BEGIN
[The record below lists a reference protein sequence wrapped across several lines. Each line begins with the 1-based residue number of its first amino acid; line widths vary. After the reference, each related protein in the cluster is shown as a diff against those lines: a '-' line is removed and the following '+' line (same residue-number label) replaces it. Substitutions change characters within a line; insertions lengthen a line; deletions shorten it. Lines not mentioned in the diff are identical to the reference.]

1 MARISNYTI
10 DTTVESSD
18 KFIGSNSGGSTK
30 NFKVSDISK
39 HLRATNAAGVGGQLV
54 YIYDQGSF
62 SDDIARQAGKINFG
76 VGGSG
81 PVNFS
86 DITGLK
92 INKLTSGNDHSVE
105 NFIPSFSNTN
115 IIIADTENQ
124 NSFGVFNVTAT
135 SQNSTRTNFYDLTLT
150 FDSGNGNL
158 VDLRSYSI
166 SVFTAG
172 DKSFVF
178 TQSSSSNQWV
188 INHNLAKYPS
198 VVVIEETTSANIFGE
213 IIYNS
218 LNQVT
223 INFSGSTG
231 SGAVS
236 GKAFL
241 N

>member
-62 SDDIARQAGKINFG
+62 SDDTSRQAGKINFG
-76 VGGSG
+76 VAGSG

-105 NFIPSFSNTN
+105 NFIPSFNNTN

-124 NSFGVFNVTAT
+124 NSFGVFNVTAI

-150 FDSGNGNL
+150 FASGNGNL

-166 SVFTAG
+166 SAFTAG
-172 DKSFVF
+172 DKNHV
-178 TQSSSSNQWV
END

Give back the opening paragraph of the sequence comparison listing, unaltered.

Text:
[The record below lists a reference protein sequence wrapped across several lines. Each line begins with the 1-based residue number of its first amino acid; line widths vary. After the reference, each related protein in the cluster is shown as a diff against those lines: a '-' line is removed and the following '+' line (same residue-number label) replaces it. Substitutions change characters within a line; insertions lengthen a line; deletions shorten it. Lines not mentioned in the diff are identical to the reference.]